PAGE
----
Tuesday, September 18, 2012

Alpha Lipoic acid & Type 2 Diabetes

Alpha Lipoic acid & Type 2 Diabetes


Alpha Lipoic acid (ALA) has long been known to be effective as an antioxidant, and there has been some very interesting research with it pertaining to the type 2 diabetic patient. Much of the research has demonstrated the effectiveness of Lipoic acid's ability to protect the diabetic patient from the ravenges of high glucose levels. This is due to the fact that high levels of glucose produce high levels of oxidative stress which can damage tissues.
Alpha Lipoic acid is unique in that it can quench both fat soluble and water soluble oxidative ions. Most other antioxidants work on one or the other, but not both. Over the years we have recommended Lipoic acid for those who only want to take one antioxidant. Lipoic acid covers both fats or lipids as well as the water soluble O2 radicals.
In the latest study on Lipoic acid, as published in Asia Pacific Journal of Clinical Nutrition, patients were evaluated for glucose status and oxidative  markers. These included fasting glucose, Hgb A1c, and other markers. The patients were given randomly assigned doses of ALA ranging fro 300 mg/day to 1200 mg/day. The researchers observed beneficial results on glucose levels as well as oxidative stress levels in a dose dependant progression. Only slight side effects were observed in the higher doses.
So, if you are a type 2 diabetic or have been told you are insulin resistant, pre-diabetic state, you can benefit form taking ALA. One thing to note if you decide to take ALA, if you take it for a prolonged time you will want to also take biotin as the ALA will interfere with your ability to absorb and utilize biotin, which is a very necessary nutrient for the hair, skin and nails.
Something else to be aware of with Lipoic acid is the different forms. The most common form you will encounter is the alpha form. There is also the R or reduced form. Research has demonstrated that the R form is more beneficial for the neuropathies due to diabetes. Clinically we have seen some very good results with helping the neuopathies with the R Lipoic acid. The alpha form has been effective in the management of glucose and HgbA1c levels.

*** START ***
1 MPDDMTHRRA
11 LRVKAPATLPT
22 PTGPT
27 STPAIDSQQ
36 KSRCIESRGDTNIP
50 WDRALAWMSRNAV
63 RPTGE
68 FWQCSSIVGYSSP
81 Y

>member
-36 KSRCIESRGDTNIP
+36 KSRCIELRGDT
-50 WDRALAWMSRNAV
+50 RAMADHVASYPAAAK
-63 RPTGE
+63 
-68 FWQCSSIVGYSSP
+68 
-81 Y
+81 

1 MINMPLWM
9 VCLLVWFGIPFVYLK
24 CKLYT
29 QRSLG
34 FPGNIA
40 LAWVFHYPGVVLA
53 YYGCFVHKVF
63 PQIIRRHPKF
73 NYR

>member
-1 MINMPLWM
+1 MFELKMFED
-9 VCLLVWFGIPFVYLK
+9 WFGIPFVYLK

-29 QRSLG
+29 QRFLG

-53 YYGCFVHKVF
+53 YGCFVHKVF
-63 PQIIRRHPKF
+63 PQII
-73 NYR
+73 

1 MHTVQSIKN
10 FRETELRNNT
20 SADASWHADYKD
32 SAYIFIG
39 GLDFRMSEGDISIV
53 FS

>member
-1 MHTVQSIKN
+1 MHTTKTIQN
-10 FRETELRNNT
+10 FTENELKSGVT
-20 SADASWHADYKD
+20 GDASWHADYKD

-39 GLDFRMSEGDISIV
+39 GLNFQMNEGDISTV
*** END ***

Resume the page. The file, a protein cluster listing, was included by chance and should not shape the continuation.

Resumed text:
Wednesday, July 18, 2012

Gut Microbes & Health

Gut microbes, or more commonly known as probiotics, are a very diverse group of microorganisms that reside in our intestines. It is estimated that between 10 to 14 trillion organisms reside there. Until recently it was mostly a realm of the alternative medicine world, and did not get any respect form mainstream medicine.

We in the alternative medicine camp have advocated strong support for the probiotic content for many years. Emerging science has proven that we were correct in our quest to keep the gut healthy via probiotics or friendly bacteria. Recently there has been much interest in the gut microbes and their link to our immune systems. Research shows that approximately 70% of our immune function resides in our gut via these remarkable creatures that coexist within us.

One of the emerging problems that our gut has in keeping a good quantity of these beneficial bacteria is the over use of antibiotics and the increasing use of antibiotics in the food supply. And, then there is the hygiene hypothesis. In the hygiene hypothesis researchers are led to believe that we are too clean. Lets explore both of these.

It is common knowledge that there is a problem with overuse of antibiotics and the growing number of resistant pathogenic bacteria. Americans, as well as other countries, are running to the doctor and demanding antibiotics at the first sign of even the common cold. Once the patient takes the antibiotic they fail to reestablish the beneficial bacteria in the gut. This leaves them more prone to further infections due to an improper functioning immune system. It is imperative to reestablish good or friendly bacteria back in the gut to have a properly immune function. Also, these good bacteria aid us in our digestive process as well. Without them there are many foods that we cannot properly digest, so we don't get the 'good' out of what we eat.

Next we have the overuse of antibiotics in the food supply. It is common practice to feed animals antibiotics to encourage faster growth and keep down infections due to overcrowding. This is why it is important to buy meats that are marked "grown without antibiotics". These antibiotics, even in trace amounts, can destroy our 'good' bacteria and adversely effect our immune system.

Now we come to the hygiene hypothesis. what is meant here is that we are to paranoid about cleanliness, use too many hand sanitizers, etc., and therefore do not get any beneficial microbes that we normally would. Now, for sure, we are not advocating not ever washing hands, etc. That would be folly that would not be beneficial. Lots of 'bad' or pathogenic organisms can be passed into our bodies without proper cleaning in the kitchen when preparing meats, etc. This is a normal pathway for beneficial bacteria to enter our bodies, via foods that we eat.

As I stated there is increased activity in this area and much research is emerging that point to the many benefits of proper microbes content in our guts. This is why alternative practitioners have advocated taking a probiotic formula, one with diverse content, to maintain proper immune function and overall health for many years. Now it is coming to the mainstream and hopefully more will take advantage of this new knowledge and increase their health one step at a time.